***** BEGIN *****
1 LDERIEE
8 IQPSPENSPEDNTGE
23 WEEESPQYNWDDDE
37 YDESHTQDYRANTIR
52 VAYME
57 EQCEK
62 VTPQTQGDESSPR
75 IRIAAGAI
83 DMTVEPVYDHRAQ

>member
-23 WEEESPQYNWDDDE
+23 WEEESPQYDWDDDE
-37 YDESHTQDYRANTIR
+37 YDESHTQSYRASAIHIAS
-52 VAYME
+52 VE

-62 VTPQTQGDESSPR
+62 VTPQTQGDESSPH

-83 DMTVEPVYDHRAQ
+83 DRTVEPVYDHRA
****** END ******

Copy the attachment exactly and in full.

1 LDERIEE
8 IQPSPENSPEDNTGE
23 WEEESPQYNWDDDE
37 YDESHTQDYRANTIR
52 VAYME
57 EQCEK
62 VTPQTQGDESSPR
75 IRIAAGAI
83 DMTVEPVYDHRAQ

>member
-23 WEEESPQYNWDDDE
+23 WEEESPQYDWDDDE
-37 YDESHTQDYRANTIR
+37 YDESHTQSYRASAIHIAS
-52 VAYME
+52 VE

-62 VTPQTQGDESSPR
+62 VTPQTQGDESSPH

-83 DMTVEPVYDHRAQ
+83 DRTVEPVYDHRA